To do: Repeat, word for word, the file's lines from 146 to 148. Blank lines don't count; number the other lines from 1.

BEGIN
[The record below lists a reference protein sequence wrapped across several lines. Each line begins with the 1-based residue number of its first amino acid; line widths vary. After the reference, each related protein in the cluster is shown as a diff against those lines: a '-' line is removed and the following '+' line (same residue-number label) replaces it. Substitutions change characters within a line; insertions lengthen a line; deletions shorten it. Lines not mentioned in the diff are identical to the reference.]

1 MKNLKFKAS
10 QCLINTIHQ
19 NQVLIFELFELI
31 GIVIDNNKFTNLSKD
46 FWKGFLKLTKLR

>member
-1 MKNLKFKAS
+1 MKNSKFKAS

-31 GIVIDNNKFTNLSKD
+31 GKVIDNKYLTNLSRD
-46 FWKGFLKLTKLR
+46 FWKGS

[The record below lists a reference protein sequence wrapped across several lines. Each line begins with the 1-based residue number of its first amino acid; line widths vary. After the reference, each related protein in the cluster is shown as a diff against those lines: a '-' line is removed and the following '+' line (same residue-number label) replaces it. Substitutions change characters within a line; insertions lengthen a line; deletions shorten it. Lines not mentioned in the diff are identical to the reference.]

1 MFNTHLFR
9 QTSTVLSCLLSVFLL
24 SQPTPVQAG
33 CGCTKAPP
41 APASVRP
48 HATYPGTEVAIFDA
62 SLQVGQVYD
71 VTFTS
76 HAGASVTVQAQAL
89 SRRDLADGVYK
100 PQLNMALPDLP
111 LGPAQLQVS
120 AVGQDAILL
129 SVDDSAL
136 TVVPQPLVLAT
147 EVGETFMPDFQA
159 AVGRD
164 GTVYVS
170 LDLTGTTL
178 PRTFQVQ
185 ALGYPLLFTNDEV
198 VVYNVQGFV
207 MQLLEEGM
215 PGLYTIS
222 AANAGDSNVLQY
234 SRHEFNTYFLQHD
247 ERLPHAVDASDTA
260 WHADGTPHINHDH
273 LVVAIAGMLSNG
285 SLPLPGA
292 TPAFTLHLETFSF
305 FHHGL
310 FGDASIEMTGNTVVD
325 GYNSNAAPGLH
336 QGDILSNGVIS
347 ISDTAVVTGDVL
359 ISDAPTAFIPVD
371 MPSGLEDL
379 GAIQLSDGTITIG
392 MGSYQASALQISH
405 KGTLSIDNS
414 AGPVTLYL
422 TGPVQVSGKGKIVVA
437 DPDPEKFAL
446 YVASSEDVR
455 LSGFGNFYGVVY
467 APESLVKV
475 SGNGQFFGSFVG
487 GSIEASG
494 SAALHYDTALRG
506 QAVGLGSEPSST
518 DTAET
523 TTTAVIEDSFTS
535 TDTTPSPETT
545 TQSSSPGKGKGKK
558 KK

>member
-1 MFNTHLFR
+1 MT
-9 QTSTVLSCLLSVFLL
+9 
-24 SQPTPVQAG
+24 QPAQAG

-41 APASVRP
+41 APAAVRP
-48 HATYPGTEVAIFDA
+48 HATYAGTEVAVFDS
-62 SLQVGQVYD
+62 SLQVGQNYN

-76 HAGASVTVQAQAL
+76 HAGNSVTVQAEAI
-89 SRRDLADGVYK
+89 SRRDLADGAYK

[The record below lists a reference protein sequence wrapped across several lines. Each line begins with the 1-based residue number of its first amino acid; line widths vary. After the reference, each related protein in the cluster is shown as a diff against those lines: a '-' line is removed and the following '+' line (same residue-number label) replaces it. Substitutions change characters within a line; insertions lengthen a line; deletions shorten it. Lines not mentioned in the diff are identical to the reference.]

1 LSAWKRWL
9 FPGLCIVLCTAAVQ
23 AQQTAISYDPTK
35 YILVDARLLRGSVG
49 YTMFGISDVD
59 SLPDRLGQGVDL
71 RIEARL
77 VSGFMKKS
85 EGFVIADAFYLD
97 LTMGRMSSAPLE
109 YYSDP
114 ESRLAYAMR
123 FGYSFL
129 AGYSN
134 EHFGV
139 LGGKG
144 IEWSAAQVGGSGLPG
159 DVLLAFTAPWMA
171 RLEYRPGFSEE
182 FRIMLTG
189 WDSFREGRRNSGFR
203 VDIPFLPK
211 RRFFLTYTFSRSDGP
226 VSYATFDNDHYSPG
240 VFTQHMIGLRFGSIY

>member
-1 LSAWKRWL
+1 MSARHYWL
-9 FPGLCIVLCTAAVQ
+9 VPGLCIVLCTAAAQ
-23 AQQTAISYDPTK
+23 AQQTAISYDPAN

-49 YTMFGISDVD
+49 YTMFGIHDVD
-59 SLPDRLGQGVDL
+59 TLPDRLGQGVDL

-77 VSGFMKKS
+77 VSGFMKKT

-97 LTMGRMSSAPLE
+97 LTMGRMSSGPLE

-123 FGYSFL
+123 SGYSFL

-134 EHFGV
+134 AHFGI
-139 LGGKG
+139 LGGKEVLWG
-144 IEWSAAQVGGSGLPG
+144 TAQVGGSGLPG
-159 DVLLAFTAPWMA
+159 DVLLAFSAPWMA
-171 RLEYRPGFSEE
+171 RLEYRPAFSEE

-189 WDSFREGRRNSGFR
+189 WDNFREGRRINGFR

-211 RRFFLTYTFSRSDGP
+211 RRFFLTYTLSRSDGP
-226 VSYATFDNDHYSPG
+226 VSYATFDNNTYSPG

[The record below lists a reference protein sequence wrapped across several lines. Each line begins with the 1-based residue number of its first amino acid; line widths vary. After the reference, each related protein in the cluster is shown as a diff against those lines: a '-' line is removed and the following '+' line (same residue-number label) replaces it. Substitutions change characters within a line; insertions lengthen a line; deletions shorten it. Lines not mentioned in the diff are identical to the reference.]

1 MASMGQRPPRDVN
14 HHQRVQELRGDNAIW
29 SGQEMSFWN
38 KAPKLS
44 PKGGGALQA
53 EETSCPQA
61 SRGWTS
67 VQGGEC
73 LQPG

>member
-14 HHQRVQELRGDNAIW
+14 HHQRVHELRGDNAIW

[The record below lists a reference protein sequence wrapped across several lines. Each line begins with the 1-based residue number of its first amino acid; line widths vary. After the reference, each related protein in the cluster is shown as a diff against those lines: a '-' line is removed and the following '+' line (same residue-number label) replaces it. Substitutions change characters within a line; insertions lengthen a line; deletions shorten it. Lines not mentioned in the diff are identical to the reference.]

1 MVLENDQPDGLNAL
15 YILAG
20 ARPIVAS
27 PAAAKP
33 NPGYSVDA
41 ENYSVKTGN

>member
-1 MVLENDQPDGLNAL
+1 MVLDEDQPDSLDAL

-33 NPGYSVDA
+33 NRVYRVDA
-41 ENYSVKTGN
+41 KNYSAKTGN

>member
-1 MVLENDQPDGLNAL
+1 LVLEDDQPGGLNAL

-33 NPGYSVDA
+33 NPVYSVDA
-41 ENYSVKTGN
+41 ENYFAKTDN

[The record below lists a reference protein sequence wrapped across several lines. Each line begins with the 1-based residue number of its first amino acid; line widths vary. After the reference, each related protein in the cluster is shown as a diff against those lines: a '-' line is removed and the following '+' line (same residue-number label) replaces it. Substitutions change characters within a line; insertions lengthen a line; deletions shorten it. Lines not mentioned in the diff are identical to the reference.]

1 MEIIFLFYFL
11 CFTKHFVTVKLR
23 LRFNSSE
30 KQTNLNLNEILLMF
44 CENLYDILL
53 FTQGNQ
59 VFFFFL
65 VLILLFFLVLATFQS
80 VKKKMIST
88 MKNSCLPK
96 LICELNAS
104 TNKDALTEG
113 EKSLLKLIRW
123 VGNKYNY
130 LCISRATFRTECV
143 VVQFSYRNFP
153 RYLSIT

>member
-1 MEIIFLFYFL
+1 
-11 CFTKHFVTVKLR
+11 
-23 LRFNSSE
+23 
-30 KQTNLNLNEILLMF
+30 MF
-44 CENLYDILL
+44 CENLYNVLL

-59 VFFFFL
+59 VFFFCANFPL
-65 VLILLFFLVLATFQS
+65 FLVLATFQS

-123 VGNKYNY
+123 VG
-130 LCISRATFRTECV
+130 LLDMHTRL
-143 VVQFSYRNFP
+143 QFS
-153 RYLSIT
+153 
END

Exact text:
+226 VSYATFDNNTYSPG

[The record below lists a reference protein sequence wrapped across several lines. Each line begins with the 1-based residue number of its first amino acid; line widths vary. After the reference, each related protein in the cluster is shown as a diff against those lines: a '-' line is removed and the following '+' line (same residue-number label) replaces it. Substitutions change characters within a line; insertions lengthen a line; deletions shorten it. Lines not mentioned in the diff are identical to the reference.]

1 MASMGQRPPRDVN